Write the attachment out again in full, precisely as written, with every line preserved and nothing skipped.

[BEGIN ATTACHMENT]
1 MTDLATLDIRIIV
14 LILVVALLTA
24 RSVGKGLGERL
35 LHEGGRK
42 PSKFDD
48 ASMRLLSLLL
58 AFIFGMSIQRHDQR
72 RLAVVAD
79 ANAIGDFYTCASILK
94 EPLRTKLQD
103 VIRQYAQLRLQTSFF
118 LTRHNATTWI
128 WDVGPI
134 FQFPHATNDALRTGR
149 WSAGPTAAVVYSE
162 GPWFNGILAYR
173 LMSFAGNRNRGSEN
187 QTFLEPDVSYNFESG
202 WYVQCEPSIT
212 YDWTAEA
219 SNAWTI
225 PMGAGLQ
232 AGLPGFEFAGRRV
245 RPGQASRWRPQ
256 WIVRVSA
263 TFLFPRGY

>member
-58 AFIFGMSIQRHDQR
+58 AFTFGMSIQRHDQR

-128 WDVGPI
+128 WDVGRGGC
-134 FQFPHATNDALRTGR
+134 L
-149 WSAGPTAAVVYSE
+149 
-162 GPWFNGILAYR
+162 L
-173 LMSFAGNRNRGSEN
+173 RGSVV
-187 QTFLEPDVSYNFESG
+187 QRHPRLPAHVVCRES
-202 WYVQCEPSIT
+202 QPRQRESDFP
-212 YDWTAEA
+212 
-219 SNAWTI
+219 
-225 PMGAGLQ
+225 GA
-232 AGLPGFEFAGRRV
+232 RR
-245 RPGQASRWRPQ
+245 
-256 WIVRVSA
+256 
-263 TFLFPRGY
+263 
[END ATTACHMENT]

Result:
1 MTDLATLDIRIIV
14 LILVVALLTA
24 RSVGKGLGERL
35 LHEGGRK
42 PSKFDD
48 ASMRLLSLLL
58 AFIFGMSIQRHDQR
72 RLAVVAD
79 ANAIGDFYTCASILK
94 EPLRTKLQD
103 VIRQYAQLRLQTSFF
118 LTRHNATTWI
128 WDVGPI
134 FQFPHATNDALRTGR
149 WSAGPTAAVVYSE
162 GPWFNGILAYR
173 LMSFAGNRNRGSEN
187 QTFLEPDVSYNFESG
202 WYVQCEPSIT
212 YDWTAEA
219 SNAWTI
225 PMGAGLQ
232 AGLPGFEFAGRRV
245 RPGQASRWRPQ
256 WIVRVSA
263 TFLFPRGY

>member
-58 AFIFGMSIQRHDQR
+58 AFTFGMSIQRHDQR

-128 WDVGPI
+128 WDVGRGGC
-134 FQFPHATNDALRTGR
+134 L
-149 WSAGPTAAVVYSE
+149 
-162 GPWFNGILAYR
+162 L
-173 LMSFAGNRNRGSEN
+173 RGSVV
-187 QTFLEPDVSYNFESG
+187 QRHPRLPAHVVCRES
-202 WYVQCEPSIT
+202 QPRQRESDFP
-212 YDWTAEA
+212 
-219 SNAWTI
+219 
-225 PMGAGLQ
+225 GA
-232 AGLPGFEFAGRRV
+232 RR
-245 RPGQASRWRPQ
+245 
-256 WIVRVSA
+256 
-263 TFLFPRGY
+263 